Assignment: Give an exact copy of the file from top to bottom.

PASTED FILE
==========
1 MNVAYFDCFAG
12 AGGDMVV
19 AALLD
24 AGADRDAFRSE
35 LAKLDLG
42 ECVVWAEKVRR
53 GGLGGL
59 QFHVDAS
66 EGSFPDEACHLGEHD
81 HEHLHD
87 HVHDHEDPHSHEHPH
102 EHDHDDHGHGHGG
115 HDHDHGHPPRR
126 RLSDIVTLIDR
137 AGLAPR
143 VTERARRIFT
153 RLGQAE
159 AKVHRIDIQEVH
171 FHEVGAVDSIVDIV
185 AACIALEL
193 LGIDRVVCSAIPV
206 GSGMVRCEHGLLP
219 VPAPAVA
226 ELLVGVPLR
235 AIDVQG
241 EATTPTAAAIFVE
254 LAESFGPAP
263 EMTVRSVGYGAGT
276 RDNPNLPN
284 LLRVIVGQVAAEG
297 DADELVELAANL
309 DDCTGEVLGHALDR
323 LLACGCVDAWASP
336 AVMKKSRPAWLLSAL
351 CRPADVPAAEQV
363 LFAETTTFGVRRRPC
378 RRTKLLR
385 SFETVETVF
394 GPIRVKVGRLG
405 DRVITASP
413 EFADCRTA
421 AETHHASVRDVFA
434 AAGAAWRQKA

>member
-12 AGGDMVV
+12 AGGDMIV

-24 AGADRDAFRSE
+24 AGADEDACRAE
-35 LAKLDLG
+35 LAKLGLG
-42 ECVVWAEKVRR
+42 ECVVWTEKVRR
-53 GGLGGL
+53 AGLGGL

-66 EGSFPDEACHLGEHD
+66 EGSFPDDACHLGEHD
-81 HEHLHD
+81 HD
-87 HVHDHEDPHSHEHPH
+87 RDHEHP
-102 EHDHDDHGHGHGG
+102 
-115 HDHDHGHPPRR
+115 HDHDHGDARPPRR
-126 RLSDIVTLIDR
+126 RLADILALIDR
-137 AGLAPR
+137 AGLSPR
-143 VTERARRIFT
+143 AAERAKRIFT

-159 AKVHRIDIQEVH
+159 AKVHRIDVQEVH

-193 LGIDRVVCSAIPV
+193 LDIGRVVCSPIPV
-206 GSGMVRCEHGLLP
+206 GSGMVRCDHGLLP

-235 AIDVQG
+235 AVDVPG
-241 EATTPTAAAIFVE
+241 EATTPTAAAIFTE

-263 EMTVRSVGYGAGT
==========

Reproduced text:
1 MNVAYFDCFAG
12 AGGDMVV
19 AALLD
24 AGADRDAFRSE
35 LAKLDLG
42 ECVVWAEKVRR
53 GGLGGL
59 QFHVDAS
66 EGSFPDEACHLGEHD
81 HEHLHD
87 HVHDHEDPHSHEHPH
102 EHDHDDHGHGHGG
115 HDHDHGHPPRR
126 RLSDIVTLIDR
137 AGLAPR
143 VTERARRIFT
153 RLGQAE
159 AKVHRIDIQEVH
171 FHEVGAVDSIVDIV
185 AACIALEL
193 LGIDRVVCSAIPV
206 GSGMVRCEHGLLP
219 VPAPAVA
226 ELLVGVPLR
235 AIDVQG
241 EATTPTAAAIFVE
254 LAESFGPAP
263 EMTVRSVGYGAGT
276 RDNPNLPN
284 LLRVIVGQVAAEG
297 DADELVELAANL
309 DDCTGEVLGHALDR
323 LLACGCVDAWASP
336 AVMKKSRPAWLLSAL
351 CRPADVPAAEQV
363 LFAETTTFGVRRRPC
378 RRTKLLR
385 SFETVETVF
394 GPIRVKVGRLG
405 DRVITASP
413 EFADCRTA
421 AETHHASVRDVFA
434 AAGAAWRQKA

>member
-12 AGGDMVV
+12 AGGDMIV

-24 AGADRDAFRSE
+24 AGADEDACRAE
-35 LAKLDLG
+35 LAKLGLG
-42 ECVVWAEKVRR
+42 ECVVWTEKVRR
-53 GGLGGL
+53 AGLGGL

-66 EGSFPDEACHLGEHD
+66 EGSFPDDACHLGEHD
-81 HEHLHD
+81 HD
-87 HVHDHEDPHSHEHPH
+87 RDHEHP
-102 EHDHDDHGHGHGG
+102 
-115 HDHDHGHPPRR
+115 HDHDHGDARPPRR
-126 RLSDIVTLIDR
+126 RLADILALIDR
-137 AGLAPR
+137 AGLSPR
-143 VTERARRIFT
+143 AAERAKRIFT

-159 AKVHRIDIQEVH
+159 AKVHRIDVQEVH

-193 LGIDRVVCSAIPV
+193 LDIGRVVCSPIPV
-206 GSGMVRCEHGLLP
+206 GSGMVRCDHGLLP

-235 AIDVQG
+235 AVDVPG
-241 EATTPTAAAIFVE
+241 EATTPTAAAIFTE

-263 EMTVRSVGYGAGT